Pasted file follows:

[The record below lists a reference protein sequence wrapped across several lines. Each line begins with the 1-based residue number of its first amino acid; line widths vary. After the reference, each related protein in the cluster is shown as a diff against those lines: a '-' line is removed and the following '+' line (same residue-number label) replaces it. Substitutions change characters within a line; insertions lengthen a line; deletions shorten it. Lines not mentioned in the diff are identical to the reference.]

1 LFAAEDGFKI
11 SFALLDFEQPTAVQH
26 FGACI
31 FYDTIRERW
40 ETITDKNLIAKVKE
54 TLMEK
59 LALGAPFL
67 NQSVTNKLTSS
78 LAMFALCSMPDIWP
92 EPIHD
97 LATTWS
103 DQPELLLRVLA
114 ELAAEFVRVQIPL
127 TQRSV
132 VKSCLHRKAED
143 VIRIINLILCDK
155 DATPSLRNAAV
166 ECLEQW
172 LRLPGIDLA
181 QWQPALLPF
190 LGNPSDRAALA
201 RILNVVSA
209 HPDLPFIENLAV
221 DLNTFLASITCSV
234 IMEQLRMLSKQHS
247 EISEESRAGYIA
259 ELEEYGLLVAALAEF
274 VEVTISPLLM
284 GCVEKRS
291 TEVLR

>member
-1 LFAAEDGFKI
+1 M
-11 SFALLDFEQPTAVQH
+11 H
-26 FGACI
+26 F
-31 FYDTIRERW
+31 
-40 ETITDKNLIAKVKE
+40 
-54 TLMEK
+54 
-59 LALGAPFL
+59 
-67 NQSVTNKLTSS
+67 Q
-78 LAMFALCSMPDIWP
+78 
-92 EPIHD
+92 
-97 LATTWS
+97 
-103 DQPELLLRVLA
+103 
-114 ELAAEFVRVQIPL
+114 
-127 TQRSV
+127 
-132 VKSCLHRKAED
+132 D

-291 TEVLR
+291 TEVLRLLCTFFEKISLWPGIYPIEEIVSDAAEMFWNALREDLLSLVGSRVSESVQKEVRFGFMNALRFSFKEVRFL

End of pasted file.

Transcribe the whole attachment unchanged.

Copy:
[The record below lists a reference protein sequence wrapped across several lines. Each line begins with the 1-based residue number of its first amino acid; line widths vary. After the reference, each related protein in the cluster is shown as a diff against those lines: a '-' line is removed and the following '+' line (same residue-number label) replaces it. Substitutions change characters within a line; insertions lengthen a line; deletions shorten it. Lines not mentioned in the diff are identical to the reference.]

1 LFAAEDGFKI
11 SFALLDFEQPTAVQH
26 FGACI
31 FYDTIRERW
40 ETITDKNLIAKVKE
54 TLMEK
59 LALGAPFL
67 NQSVTNKLTSS
78 LAMFALCSMPDIWP
92 EPIHD
97 LATTWS
103 DQPELLLRVLA
114 ELAAEFVRVQIPL
127 TQRSV
132 VKSCLHRKAED
143 VIRIINLILCDK
155 DATPSLRNAAV
166 ECLEQW
172 LRLPGIDLA
181 QWQPALLPF
190 LGNPSDRAALA
201 RILNVVSA
209 HPDLPFIENLAV
221 DLNTFLASITCSV
234 IMEQLRMLSKQHS
247 EISEESRAGYIA
259 ELEEYGLLVAALAEF
274 VEVTISPLLM
284 GCVEKRS
291 TEVLR

>member
-1 LFAAEDGFKI
+1 M
-11 SFALLDFEQPTAVQH
+11 H
-26 FGACI
+26 F
-31 FYDTIRERW
+31 
-40 ETITDKNLIAKVKE
+40 
-54 TLMEK
+54 
-59 LALGAPFL
+59 
-67 NQSVTNKLTSS
+67 Q
-78 LAMFALCSMPDIWP
+78 
-92 EPIHD
+92 
-97 LATTWS
+97 
-103 DQPELLLRVLA
+103 
-114 ELAAEFVRVQIPL
+114 
-127 TQRSV
+127 
-132 VKSCLHRKAED
+132 D

-291 TEVLR
+291 TEVLRLLCTFFEKISLWPGIYPIEEIVSDAAEMFWNALREDLLSLVGSRVSESVQKEVRFGFMNALRFSFKEVRFL